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Starlet – Smock Alley Theatre, Dublin

Writer: Alison Spittle Director: Simon Mulholland Reviewer: David Keane In a midlands middle-of-nowhere location Michael and Shannon have a date. If anything, it’s something to do. The cinema, a few drinks, and the customary shift. Both disheartened by the world around them, they can still dream of better things. At least they’re not dogging at the GAA pitch and Michael ...

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Wishful Thinking – The New Theatre, Dublin

Writer: Shaunna Lee Lynch Director: Ciarán MacArtain Reviewer: David Keane Leaving a far from illustrious journalism career in London, one that involved more pouring coffee than Pulitzers, Siobhán (Karen Killenn) finds herself back home in East Cork and living with her mother Angela (Claire O’Donovan). She quickly realises that the place she left behind is no longer the same and ...

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Ulster American – Abbey Theatre, Dublin

Writer: David Ireland Director: Gareth Nicholls Reviewer: Ciara L. Murphy An Englishman, an Ulster Unionist, and an Irish-American try to put on a play. This is not the opening line to a poorly delivered joke, but it is the premise of a poorly written play. David Ireland’s Ulster American split the critics in 2018 during its Edinburgh run. It’s hard to ...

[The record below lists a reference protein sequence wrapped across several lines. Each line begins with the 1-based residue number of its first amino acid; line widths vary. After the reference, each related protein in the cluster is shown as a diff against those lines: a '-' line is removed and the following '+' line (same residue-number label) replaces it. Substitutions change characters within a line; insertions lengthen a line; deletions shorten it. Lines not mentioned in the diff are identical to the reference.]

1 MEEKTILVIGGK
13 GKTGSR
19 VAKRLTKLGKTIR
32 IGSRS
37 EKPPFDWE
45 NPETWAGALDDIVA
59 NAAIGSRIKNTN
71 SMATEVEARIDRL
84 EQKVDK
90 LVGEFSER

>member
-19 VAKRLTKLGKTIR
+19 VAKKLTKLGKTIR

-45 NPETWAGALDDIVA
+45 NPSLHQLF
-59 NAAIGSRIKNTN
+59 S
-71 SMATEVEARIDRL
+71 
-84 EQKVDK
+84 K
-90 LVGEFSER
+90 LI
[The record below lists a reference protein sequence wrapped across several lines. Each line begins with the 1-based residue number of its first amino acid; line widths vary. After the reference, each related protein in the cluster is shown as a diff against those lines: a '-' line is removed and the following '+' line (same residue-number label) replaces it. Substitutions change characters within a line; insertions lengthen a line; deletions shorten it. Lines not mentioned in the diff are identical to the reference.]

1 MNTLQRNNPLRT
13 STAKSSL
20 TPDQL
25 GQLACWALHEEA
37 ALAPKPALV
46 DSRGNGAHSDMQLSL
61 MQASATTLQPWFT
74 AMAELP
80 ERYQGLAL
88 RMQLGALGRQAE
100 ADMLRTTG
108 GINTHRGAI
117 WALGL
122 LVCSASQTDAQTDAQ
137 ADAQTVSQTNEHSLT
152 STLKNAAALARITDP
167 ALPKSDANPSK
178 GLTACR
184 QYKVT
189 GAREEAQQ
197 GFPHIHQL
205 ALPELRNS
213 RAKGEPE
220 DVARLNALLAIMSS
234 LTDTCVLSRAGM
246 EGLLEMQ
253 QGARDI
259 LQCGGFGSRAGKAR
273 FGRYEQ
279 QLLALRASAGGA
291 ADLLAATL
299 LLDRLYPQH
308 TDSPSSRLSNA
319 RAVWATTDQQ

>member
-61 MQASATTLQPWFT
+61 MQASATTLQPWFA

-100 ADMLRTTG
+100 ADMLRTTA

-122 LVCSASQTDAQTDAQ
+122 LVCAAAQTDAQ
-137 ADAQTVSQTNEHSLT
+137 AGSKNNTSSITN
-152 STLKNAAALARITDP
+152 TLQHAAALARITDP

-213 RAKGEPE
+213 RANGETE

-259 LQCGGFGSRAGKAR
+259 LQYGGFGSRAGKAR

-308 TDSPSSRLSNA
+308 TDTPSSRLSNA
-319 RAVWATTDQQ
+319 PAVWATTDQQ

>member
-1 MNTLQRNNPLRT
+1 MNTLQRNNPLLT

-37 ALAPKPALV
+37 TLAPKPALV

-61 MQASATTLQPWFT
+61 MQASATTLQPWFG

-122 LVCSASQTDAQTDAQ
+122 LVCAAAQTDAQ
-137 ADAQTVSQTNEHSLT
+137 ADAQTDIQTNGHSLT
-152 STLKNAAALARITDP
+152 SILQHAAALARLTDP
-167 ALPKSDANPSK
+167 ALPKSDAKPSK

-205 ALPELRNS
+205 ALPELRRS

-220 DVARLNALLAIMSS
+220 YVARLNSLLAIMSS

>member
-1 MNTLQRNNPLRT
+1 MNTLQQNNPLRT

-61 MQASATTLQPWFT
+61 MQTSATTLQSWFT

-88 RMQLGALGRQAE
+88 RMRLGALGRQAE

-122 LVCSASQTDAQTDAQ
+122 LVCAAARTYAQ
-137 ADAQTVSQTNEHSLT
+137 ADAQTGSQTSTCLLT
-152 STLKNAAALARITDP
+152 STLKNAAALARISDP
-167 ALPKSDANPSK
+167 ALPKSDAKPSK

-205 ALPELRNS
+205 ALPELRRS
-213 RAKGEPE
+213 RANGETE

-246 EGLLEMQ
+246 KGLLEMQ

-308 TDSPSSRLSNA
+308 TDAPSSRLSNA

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Watt – Project Arts Centre, Dublin

Writer: Samuel Beckett Adaption: Barry McGovern Director: Tom Creed Reviewer: Sarah Hoover Samuel Beckett wrote Watt while around him WWII demonstrated that reason alone cannot make sense of the world and do not make it a better place. He said he wrote it to keep him sane, and the desperation with which the title character seeks order, structure, and logic ...

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48 – Smock Alley, Dublin

Writer: Gemma Kane Director: Claire Maguire Reviewer: Clara Mallon “I actually walked into that smoke to die”. Gemma Kane’s debut play 48 begins with searing testimony of survivor’s guilt. A smoke haze oppressively fills Smock Alley’s Boys School theatre and we are introduced to bodies who clamour methodically, moving agonisingly throughout the space, gasping for air immersed in disco lights. Aided ...

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Dublin Will Show You How – The Peacock, Dublin

Writer: Tracy Martin Director: Vanessa Fielding  Reviewer: Ciara L. Murphy “People don’t like young girls full of life, making noise.” Working class women suffer a double jeopardy of discrimination. They are marginalised from society by proxy of their class and they are marginalised within their class by the controlling element misogyny. Tracy Martin’s Dublin Will Show You How illuminates the weight ...

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Sure Look It, Fuck It – Project Arts Centre, Dublin

Writer: Clare Dunne Director: Tom Creed Reviewer: Laura Marriott “I’m afraid to admit I’m tired of roaming / But it feels a weird kinda good to be home” When life doesn’t seem to be going anywhere and you find yourself living back in your childhood bedroom what can you do? Well, if you’re Missy, you draw on your eyebrows, get ...

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The Country Girls – Abbey Theatre, Dublin

Writer: Edna O’Brien Adaption: Edna O’Brien Director: Graham McLaren Reviewer: Ciara L. Murphy “He came home.” Those three words change Kate’s life forever. Kate (Grace Collender) and Baba (Lola Pettigrew) are about to embark on the adventure of their lives. Heading for St. Enda’s convent school, these two teenage girls confront their own sexuality, the limits and challenges of female ...

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